Can Gene Therapy Cure Color Blindness?

September 22, 2009

Two naturally color-blind monkeys acquired color vision after gene therapy. This goes against common belief that adults cannot obtain color vision that they never had before.

The researchers at the University of Washington have pinpointed the missing or defective gene responsible for the condition and developed a working virus vector to carry a functional copy of it. This virus was injected into the monkey’s eyes. After about 20 weeks, the monkeys had full color vision and have had no harmful effects. The color vision is not quite up to the level of monkeys that were not color blind at birth but the scientists feel like this might be due more to the humans involved in the study.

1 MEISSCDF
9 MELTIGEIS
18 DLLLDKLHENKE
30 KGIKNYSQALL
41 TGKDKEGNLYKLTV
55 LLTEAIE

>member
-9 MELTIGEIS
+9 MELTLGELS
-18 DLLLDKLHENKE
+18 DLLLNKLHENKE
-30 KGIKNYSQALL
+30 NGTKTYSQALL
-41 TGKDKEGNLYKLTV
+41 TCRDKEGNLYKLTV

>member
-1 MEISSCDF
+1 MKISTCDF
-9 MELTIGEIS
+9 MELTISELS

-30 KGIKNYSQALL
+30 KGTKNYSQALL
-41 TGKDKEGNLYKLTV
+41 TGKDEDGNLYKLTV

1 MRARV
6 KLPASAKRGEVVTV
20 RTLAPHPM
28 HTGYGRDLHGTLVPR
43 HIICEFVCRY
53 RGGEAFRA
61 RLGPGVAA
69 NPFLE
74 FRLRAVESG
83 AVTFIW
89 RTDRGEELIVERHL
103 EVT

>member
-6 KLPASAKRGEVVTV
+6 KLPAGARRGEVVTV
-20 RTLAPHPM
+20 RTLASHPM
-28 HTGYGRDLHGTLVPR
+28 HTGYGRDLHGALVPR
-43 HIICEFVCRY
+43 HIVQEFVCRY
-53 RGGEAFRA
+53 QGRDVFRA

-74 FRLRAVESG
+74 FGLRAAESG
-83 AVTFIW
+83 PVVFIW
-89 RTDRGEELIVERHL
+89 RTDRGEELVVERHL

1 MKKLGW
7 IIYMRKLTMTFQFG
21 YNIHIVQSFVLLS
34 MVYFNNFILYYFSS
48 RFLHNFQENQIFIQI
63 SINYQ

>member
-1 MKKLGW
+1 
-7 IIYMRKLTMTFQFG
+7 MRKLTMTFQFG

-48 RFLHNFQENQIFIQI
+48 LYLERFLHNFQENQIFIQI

The researchers hope to soon be able to translate the findings into clinical trials to test safety and efficacy in humans.

The study was published online in Nature (log in required).

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